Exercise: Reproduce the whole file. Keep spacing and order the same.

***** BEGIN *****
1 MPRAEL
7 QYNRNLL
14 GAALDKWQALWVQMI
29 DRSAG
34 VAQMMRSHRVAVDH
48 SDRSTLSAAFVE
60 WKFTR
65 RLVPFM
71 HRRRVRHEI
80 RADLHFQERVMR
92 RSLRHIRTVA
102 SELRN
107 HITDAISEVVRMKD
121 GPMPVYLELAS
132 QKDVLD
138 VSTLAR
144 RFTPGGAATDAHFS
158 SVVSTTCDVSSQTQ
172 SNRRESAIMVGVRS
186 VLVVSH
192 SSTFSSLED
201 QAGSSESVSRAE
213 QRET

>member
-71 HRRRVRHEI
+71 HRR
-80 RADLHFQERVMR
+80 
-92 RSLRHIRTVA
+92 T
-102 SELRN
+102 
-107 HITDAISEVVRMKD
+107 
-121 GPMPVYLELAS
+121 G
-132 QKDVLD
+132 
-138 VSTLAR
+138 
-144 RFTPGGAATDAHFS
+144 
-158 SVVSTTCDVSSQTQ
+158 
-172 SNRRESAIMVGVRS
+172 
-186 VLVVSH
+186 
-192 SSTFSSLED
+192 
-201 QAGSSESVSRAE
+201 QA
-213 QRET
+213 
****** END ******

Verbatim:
1 MPRAEL
7 QYNRNLL
14 GAALDKWQALWVQMI
29 DRSAG
34 VAQMMRSHRVAVDH
48 SDRSTLSAAFVE
60 WKFTR
65 RLVPFM
71 HRRRVRHEI
80 RADLHFQERVMR
92 RSLRHIRTVA
102 SELRN
107 HITDAISEVVRMKD
121 GPMPVYLELAS
132 QKDVLD
138 VSTLAR
144 RFTPGGAATDAHFS
158 SVVSTTCDVSSQTQ
172 SNRRESAIMVGVRS
186 VLVVSH
192 SSTFSSLED
201 QAGSSESVSRAE
213 QRET

>member
-71 HRRRVRHEI
+71 HRR
-80 RADLHFQERVMR
+80 
-92 RSLRHIRTVA
+92 T
-102 SELRN
+102 
-107 HITDAISEVVRMKD
+107 
-121 GPMPVYLELAS
+121 G
-132 QKDVLD
+132 
-138 VSTLAR
+138 
-144 RFTPGGAATDAHFS
+144 
-158 SVVSTTCDVSSQTQ
+158 
-172 SNRRESAIMVGVRS
+172 
-186 VLVVSH
+186 
-192 SSTFSSLED
+192 
-201 QAGSSESVSRAE
+201 QA
-213 QRET
+213 